Fatigue and intoxication can lead to some of the most severe accidents on Arkansas roads. However, it can be difficult to identify fatigue in connection with a serious accident because it can’t be tested in the same way that blood alcohol content can be. However, technological advances are addressing this area of concern as they provide options for identifying and guarding against driver fatigue.
In the case of the 2014 truck accident that injured comedian Tracy Morgan, it is believed that the truck driver was suffering from fatigue, not having slept for at least 28 hours prior to the accident. Statistically, approximately 25 percent of fatal car accidents are attributed to fatigue, according to the Centers for Disease Control and Prevention. Those driving private vehicles can be just as susceptible to fatigue as truck drivers. However, the severity of a trucking accident can be extreme because of vehicle size. At the same time, the loss of awareness when a driver falls asleep at the wheel of a car can lead to serious results such as rolling over.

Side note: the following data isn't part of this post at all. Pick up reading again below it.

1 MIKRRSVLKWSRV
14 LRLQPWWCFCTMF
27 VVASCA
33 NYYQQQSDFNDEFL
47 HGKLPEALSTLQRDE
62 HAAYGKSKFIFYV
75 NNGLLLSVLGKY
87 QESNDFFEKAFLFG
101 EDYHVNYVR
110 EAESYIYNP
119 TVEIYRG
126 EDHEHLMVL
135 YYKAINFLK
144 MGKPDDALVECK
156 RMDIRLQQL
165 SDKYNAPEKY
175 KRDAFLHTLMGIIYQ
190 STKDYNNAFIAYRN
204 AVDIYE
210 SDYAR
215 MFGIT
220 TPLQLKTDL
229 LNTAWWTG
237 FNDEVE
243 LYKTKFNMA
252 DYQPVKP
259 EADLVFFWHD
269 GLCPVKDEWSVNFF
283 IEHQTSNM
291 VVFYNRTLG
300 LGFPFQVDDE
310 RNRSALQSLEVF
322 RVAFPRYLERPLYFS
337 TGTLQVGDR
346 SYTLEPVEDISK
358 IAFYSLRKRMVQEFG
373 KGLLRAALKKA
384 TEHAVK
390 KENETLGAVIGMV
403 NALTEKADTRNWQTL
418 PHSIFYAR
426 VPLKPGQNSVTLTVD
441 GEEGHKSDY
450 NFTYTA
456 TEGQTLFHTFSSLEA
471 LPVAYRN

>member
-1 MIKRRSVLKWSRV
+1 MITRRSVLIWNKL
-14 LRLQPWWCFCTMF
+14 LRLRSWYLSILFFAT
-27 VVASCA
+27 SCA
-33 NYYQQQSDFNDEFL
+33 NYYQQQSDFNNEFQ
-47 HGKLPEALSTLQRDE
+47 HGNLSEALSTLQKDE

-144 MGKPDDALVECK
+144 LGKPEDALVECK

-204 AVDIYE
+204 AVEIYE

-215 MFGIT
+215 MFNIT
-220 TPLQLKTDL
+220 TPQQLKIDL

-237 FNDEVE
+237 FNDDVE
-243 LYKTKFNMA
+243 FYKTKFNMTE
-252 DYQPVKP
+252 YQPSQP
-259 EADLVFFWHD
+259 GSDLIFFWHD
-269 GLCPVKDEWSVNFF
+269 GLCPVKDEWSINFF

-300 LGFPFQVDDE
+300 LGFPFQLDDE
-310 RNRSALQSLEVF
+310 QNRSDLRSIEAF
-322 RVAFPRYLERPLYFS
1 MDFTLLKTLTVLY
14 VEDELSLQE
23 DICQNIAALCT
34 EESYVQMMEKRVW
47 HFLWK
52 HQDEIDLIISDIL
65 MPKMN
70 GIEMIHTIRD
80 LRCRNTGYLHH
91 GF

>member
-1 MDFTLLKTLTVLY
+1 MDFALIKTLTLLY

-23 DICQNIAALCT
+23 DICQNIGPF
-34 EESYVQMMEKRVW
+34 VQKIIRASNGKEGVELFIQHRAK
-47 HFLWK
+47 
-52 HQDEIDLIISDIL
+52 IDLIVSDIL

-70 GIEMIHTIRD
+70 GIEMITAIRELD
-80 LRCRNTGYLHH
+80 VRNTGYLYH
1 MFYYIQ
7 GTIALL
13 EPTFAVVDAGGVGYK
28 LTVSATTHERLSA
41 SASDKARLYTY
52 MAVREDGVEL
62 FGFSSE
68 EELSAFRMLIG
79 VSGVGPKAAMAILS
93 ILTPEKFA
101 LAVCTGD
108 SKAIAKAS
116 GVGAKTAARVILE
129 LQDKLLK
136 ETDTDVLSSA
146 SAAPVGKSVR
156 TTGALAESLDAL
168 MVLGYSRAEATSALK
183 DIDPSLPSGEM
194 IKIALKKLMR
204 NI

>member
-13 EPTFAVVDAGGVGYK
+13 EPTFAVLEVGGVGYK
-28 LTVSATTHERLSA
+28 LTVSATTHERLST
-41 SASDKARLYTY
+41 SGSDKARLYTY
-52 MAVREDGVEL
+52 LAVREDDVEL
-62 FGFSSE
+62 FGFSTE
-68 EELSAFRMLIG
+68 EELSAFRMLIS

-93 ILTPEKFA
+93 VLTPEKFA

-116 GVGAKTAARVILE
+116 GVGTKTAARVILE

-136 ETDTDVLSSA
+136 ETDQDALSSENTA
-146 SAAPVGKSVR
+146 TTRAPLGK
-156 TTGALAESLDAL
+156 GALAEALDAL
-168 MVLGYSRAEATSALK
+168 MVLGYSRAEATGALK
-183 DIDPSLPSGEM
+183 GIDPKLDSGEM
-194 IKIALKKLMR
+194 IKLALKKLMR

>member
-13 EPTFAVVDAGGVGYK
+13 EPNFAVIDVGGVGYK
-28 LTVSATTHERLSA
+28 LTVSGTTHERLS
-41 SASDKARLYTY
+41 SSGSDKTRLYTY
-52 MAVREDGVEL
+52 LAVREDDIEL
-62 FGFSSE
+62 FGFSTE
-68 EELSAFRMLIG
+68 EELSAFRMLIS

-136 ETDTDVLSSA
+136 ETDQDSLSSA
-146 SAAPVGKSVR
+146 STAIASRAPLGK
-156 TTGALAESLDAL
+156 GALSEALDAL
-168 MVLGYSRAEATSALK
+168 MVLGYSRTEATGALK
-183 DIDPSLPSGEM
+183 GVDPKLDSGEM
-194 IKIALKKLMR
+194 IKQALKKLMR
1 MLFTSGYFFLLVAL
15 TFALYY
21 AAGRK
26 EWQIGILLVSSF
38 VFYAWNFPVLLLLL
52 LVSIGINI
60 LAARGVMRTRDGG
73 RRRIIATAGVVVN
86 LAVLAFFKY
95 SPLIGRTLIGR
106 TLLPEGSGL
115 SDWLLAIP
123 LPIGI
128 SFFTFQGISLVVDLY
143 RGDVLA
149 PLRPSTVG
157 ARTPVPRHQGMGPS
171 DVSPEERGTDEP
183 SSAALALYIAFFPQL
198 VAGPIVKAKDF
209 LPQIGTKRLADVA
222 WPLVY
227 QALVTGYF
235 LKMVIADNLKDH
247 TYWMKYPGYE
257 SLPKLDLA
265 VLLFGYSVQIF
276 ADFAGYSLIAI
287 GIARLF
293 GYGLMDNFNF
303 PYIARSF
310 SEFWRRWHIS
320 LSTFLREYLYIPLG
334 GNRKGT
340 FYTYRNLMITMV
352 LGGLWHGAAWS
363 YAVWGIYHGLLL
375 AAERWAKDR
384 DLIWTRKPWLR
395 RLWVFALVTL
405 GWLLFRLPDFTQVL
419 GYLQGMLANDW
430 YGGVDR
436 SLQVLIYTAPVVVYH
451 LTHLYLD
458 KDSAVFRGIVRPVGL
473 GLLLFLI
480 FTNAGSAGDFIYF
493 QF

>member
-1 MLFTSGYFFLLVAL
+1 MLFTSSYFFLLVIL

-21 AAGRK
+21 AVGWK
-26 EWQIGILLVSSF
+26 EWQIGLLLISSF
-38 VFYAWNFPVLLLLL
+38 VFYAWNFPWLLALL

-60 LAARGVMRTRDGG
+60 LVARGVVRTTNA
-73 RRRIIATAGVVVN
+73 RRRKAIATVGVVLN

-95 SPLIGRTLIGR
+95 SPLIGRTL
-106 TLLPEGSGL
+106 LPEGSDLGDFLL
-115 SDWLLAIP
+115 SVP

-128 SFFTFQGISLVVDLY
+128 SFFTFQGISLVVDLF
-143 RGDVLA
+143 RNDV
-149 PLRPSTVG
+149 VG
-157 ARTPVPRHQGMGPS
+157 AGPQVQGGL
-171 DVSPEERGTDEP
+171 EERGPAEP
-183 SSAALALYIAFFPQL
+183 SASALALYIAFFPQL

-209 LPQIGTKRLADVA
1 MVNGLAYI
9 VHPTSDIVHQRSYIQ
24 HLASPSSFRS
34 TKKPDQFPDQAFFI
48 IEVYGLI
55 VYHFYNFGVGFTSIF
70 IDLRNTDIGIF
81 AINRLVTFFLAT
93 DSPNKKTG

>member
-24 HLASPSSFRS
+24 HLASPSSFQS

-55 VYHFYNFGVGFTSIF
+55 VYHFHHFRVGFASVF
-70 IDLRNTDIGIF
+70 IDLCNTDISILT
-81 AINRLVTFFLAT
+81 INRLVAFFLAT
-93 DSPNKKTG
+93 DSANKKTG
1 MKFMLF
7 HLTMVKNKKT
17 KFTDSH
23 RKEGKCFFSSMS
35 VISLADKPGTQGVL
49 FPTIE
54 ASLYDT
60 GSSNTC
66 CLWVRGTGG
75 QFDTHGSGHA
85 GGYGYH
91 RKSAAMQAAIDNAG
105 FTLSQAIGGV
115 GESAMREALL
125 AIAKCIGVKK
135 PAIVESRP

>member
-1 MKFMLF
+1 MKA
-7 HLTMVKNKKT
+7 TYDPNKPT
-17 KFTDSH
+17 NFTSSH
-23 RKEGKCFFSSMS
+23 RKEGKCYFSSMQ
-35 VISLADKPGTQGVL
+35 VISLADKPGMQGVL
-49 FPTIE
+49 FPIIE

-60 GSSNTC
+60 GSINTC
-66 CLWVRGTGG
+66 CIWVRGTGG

One of the technological approaches to reducing fatigue-related auto accidents is the installation of forward collision warning systems. These systems may be used in both personal and commercial vehicles to reduce driving risks. Additionally, systems using Bluetooth technology are being designed to provide alerts as drivers demonstrate head movements like nodding off that are indicative of fatigue. Smartphone apps are also in the works to gauge driver fatigue. However, technology does not relieve drivers of their personal responsibility in recognizing signs of fatigue. Motorists may be able to minimize accident risks by taking a nap, drinking coffee, or pulling over for a few hours of rest.
A person who has been injured in an accident caused by a fatigued driver may want to speak with an attorney to determine what legal recourse may be available. Driving while drowsy could be deemed to be negligence, forming the basis of a personal injury lawsuit seeking damages for the losses that have been sustained by the injured victim.